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Introduce: Realistic Fiction

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Lesson Type: Introduce
Grade: 1, 2, 3
Group Size: Small Group, Large Group, Whole Class
Length: 20 minutes
Goal: Given a book, students will understand the purpose of realistic fiction and recognize its elements.

Materials: Board or chart paper. Suggested reading: Alexander and the Terrible, Horrible, No Good, Very Bad Day by Judith Viorst, Miss Rumphius by Barbara Cooney, Thank You, Mr. Falker by Patricia Polacco, The Relatives Came by Cynthia Rylant

What to Do


Write headings on the board or chart paper to record students’ answers. (Characters, Details, Dialogue, Problem and Solution)


1. Explain the lesson.

Today we will be talking about realistic fiction. Realistic fiction includes made-up stories that could have happened in real life. These stories are set in modern times in the real world. The characters do not have any special powers. They act and talk just like we do. The characters have everyday problems and find realistic solutions for them. Authors of realistic fiction try to relate to a reader by writing about what they already know. They also use dialog. Dialog is what the characters say in a story and is shown by using quotation marks.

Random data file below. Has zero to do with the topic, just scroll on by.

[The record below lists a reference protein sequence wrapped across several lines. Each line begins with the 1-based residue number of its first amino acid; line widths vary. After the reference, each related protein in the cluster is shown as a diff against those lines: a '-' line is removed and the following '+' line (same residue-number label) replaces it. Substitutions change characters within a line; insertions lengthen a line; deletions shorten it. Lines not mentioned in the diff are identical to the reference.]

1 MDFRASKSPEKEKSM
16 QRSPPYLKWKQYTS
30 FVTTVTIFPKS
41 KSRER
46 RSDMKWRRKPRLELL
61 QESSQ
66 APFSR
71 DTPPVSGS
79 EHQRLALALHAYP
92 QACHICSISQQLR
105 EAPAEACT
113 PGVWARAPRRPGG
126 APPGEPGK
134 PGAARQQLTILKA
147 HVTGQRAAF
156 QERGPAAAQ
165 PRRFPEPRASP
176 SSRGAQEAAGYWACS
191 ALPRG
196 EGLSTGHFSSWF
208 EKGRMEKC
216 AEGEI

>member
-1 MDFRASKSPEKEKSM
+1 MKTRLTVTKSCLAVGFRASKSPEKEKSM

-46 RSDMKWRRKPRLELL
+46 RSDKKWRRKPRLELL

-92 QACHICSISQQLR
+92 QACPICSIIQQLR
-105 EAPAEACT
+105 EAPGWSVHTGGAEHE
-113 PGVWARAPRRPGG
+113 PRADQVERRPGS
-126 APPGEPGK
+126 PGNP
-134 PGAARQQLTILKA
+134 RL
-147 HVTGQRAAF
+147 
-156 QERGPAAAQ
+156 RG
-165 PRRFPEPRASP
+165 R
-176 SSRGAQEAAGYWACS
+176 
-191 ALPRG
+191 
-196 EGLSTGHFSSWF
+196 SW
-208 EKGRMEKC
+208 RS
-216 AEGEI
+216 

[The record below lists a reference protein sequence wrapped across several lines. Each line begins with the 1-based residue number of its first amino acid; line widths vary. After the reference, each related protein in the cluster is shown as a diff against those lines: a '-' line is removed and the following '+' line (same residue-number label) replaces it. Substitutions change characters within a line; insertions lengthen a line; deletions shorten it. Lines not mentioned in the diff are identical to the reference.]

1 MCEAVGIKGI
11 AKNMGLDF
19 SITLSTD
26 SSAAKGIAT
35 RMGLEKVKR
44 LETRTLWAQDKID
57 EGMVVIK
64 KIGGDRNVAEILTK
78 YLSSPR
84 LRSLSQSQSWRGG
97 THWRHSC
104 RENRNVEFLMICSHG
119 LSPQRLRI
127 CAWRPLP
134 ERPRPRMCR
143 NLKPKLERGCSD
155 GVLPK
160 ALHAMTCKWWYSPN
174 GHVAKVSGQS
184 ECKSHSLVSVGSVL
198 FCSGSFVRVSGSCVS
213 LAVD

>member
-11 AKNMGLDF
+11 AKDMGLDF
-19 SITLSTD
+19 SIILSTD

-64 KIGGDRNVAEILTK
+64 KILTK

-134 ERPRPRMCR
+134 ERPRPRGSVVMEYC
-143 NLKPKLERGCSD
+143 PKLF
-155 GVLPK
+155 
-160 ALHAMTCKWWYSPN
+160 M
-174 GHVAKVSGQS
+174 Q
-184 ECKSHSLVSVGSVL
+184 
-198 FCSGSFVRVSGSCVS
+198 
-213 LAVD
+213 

2. Read aloud a book of realistic fiction.

I am going to read (title of book)_________________ by _________________. This story is an example of realistic fiction. As I read, pay close attention to how the main characters are described. Also, listen for what the characters say that may help you understand them better.


3. Ask the students to describe the characters in the story. Ask them to give details from the story to support their answers. Point out any dialogs between characters that could help the students with this task. Write the characters and their descriptions on the board or chart paper. Ask the students to identify the problem that the main character faced in the story and how it was solved.

5. Encourage students to create a portrait of a character similar to them and write descriptive phrases about the character in a journal or notebook.


For Advanced Students:

Encourage these students to give you sophisticated details about the characters.

For Struggling Students:

As you read the story, stop frequently to ask questions that will increase their understanding of the characters.

For ELL Students:

Before reading the book, explain the meaning of any key vocabulary or concepts that they may need in order to understand the book.

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